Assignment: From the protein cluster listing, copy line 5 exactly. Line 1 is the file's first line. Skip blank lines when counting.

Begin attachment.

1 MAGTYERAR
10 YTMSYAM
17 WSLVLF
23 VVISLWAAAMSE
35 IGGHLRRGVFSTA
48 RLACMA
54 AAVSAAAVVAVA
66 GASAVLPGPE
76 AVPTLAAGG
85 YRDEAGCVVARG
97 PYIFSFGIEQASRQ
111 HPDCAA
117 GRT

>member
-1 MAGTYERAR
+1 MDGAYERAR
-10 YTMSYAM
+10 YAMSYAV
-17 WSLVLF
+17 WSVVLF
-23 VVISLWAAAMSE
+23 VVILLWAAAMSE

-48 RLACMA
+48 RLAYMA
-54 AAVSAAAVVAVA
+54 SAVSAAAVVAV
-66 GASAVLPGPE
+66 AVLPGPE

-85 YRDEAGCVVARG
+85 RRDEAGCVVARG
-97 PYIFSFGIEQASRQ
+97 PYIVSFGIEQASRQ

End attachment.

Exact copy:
35 IGGHLRRGVFSTA